Multiple Plans

What Is Dual Membership and How Does It Affect Me?

If you are a member of two or more of the systems the Department of Retirement Systems
(DRS) or the first-class city retirement systems administers, you are likely a dual member (see WAC 415-113-041):

  • Public Employees’ Retirement System (PERS)
  • Teachers’ Retirement System (TRS)
  • School Employees’ Retirement System (SERS)
  • Public Safety Employees’ Retirement System (PSERS)
  • Law Enforcement Officers’ and Fire Fighters’ Retirement System (LEOFF), Plan 2 only
  • Washington State Patrol Retirement System (WSPRS)
  • First-class city retirement systems for Seattle, Spokane and Tacoma

Am I a dual member?

If you meet all the following criteria, yes, you are a dual member:

  • You are an active member of one of the dual member systems listed above.
  • You used to contribute to a different dual member system.
  • You haven’t retired from any DRS-administered system.
  • You aren’t receiving disability retirement or disability leave benefits

How could being a dual member help me?

Dual membership has four advantages:

  1. You can add up service credit earned in all dual member systems to become eligible to retire.
  2. You might be able to restore service credit you withdrew.
  3. You might be able to retire retroactively from one or more dual member systems.
  4. You can use your highest base salary to calculate your monthly benefit.

If you ever worked in a SERS-eligible position and a PERS-eligible position at the same time, different rules apply. Contact DRS for more information.

Retirement eligibility

You can add up service credit you earned in your dual member systems to become eligible to retire. If that combined service makes you eligible to retire from one of your dual systems, you can choose to retire from all of them.

Age requirements remain. And early retirement rules apply if you retire before normal retirement age (see the chart below).

Early Retirement Factors (ERFs)
30 years or more of service credit
(prorated monthly)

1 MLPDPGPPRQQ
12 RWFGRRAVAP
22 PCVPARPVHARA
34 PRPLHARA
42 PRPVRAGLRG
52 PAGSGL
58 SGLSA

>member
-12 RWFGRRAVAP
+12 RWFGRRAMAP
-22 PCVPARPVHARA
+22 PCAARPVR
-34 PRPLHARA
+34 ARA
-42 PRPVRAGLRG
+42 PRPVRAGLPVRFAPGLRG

Age when you retire20 years of
service credit
3% ERF2008 ERF5% ERF*
550.3860.700.800.50
560.4230.730.830.55
570.4630.760.860.60
580.5070.790.890.65
590.5560.820.920.70
600.6110.850.950.75
610.6720.880.980.80
620.7410.911.000.85
630.8170.941.000.90
640.9030.971.000.95

* If you were hired on or after May 1, 2013, have 30 years of service credit and are age 55 or older,
your ERF reduces your benefit by 5% for each year (prorated monthly) before age 65.

The ERFs are subject to change based on State Actuary figures. The administrative factors used in the table above are for illustrative purposes only. You can review the complete table of factors here.

Restoring service credit

Each time you become a dual member, you can repay any contributions you took out of a previous dual member system. Doing so will restore your service credit. You have 24 months from the time you became a dual member to pay back the funds plus interest.

Options for retirement date

When you decide to stop working for your most recent employer in your active retirement system and start your benefit, you need to decide on a retirement date for your prior dual member system. Here are your choices for the prior system:

  • Start your benefit on the same date as your active system.
  • Defer taking other system(s) benefit to later date, up to full retirement age.
  • If eligible, retroactively retire in other system(s). “Retroactive retirement” means that when you retire from your active plan you might be able to retire from your prior plan to a retroactive date. Doing so would result in a lump sum payment retroactive to the
    retirement date in addition to your monthly benefit.

Benefit amount: You will receive separate monthly benefits from each of your dual systems. Each system calculates its payment amount in its own way (see “Calculating benefits,” beginning on page 8). But they are all composed of three factors:

  • Service credit
  • Multiplier (usually 1% or 2%)
  • Highest average earnings

Example 1Not eligible for retroactive retirement

Let’s say you were an active PERS Plan 2 member who was working for Seattle School District as an instructional aide. During the school year, you earned a teaching certificate and began teaching for Seattle School District without separating from employment.

Until age 67, you work continuously as a teacher in TRS Plan 2 for Seattle School District. You start your TRS benefit. You also want to retroactively retire to age 65 in PERS Plan 2.

Because you didn’t separate from employment with Seattle School District when you changed jobs, you aren’t eligible for a retroactive retirement date in the PERS system.

Example 2Eligible for retroactive retirement

Let’s say you started your career in TRS 2 working for Olympia School District. You resign from teaching and you later start working for the Superintendent of Public Instruction (OSPI) in a PERS 3 position. You work at OSPI until age 67. At this point you start your PERS benefit, and because there was a valid separation when leaving your TRS position, you need to decide on a retirement date from your TRS system. You can start the benefit at age 67, or you can choose a retroactive date back to age 65. The age 65 benefit will be based on earnings prior to age 65.

Example 3If eligible, how do I decide?

Let’s use example 2 as an illustration. Your average TRS salary was $4,000.00 per month and your PERS base salary from OSPI is $7,000.00 per month. You can retire at age 67 from the TRS system using the higher $7,000.00 salary in your calculation, or you can retire retroactively to age 65, using the PERS salary prior to age 65. The PERS base salary prior to age 65 is $6,000.00 per month. You have 10 years of service in TRS.